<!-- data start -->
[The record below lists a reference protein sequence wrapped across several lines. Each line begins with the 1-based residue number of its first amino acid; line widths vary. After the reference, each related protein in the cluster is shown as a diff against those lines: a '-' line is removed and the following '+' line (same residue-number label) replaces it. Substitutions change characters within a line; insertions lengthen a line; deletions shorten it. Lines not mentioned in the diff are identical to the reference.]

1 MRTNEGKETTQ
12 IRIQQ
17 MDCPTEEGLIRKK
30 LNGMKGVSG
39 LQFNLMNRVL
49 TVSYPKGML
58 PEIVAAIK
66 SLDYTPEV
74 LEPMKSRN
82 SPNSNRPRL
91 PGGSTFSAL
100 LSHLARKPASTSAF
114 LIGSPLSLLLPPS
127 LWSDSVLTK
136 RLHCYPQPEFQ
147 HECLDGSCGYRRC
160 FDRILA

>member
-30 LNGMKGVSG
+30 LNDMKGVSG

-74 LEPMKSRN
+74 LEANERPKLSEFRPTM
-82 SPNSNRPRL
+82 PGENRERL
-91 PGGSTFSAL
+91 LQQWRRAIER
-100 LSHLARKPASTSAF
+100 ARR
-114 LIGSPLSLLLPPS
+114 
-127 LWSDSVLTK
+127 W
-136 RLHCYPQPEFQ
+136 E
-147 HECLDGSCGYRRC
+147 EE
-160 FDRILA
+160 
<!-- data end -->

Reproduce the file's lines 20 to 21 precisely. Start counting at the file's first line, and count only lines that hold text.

-30 LNGMKGVSG
+30 LNDMKGVSG